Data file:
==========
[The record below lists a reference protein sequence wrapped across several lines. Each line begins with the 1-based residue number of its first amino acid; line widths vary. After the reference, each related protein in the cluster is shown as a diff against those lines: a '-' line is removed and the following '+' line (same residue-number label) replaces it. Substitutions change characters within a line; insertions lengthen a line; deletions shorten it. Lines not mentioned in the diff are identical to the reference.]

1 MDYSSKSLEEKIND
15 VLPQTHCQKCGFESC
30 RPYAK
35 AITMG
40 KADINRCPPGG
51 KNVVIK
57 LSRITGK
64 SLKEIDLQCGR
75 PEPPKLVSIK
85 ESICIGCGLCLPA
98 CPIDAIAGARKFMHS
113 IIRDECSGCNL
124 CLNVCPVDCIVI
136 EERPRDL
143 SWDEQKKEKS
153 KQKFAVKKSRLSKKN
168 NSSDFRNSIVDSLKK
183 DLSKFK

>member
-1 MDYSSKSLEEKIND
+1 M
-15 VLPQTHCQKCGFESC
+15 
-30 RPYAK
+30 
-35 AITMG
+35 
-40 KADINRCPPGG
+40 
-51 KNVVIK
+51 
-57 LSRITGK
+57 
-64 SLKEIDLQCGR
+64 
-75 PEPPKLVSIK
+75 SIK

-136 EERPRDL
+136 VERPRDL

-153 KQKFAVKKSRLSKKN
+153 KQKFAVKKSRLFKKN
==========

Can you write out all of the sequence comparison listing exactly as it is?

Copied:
[The record below lists a reference protein sequence wrapped across several lines. Each line begins with the 1-based residue number of its first amino acid; line widths vary. After the reference, each related protein in the cluster is shown as a diff against those lines: a '-' line is removed and the following '+' line (same residue-number label) replaces it. Substitutions change characters within a line; insertions lengthen a line; deletions shorten it. Lines not mentioned in the diff are identical to the reference.]

1 MDYSSKSLEEKIND
15 VLPQTHCQKCGFESC
30 RPYAK
35 AITMG
40 KADINRCPPGG
51 KNVVIK
57 LSRITGK
64 SLKEIDLQCGR
75 PEPPKLVSIK
85 ESICIGCGLCLPA
98 CPIDAIAGARKFMHS
113 IIRDECSGCNL
124 CLNVCPVDCIVI
136 EERPRDL
143 SWDEQKKEKS
153 KQKFAVKKSRLSKKN
168 NSSDFRNSIVDSLKK
183 DLSKFK

>member
-1 MDYSSKSLEEKIND
+1 M
-15 VLPQTHCQKCGFESC
+15 
-30 RPYAK
+30 
-35 AITMG
+35 
-40 KADINRCPPGG
+40 
-51 KNVVIK
+51 
-57 LSRITGK
+57 
-64 SLKEIDLQCGR
+64 
-75 PEPPKLVSIK
+75 SIK

-136 EERPRDL
+136 VERPRDL

-153 KQKFAVKKSRLSKKN
+153 KQKFAVKKSRLFKKN